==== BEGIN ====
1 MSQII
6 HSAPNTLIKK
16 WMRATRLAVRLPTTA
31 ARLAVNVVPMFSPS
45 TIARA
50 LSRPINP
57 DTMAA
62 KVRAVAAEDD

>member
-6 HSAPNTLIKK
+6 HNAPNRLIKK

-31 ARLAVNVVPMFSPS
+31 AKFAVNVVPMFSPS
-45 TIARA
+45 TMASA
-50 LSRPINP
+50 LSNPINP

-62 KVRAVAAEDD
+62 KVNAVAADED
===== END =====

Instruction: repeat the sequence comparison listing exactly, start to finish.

1 MSQII
6 HSAPNTLIKK
16 WMRATRLAVRLPTTA
31 ARLAVNVVPMFSPS
45 TIARA
50 LSRPINP
57 DTMAA
62 KVRAVAAEDD

>member
-6 HSAPNTLIKK
+6 HNAPNRLIKK

-31 ARLAVNVVPMFSPS
+31 AKFAVNVVPMFSPS
-45 TIARA
+45 TMASA
-50 LSRPINP
+50 LSNPINP

-62 KVRAVAAEDD
+62 KVNAVAADED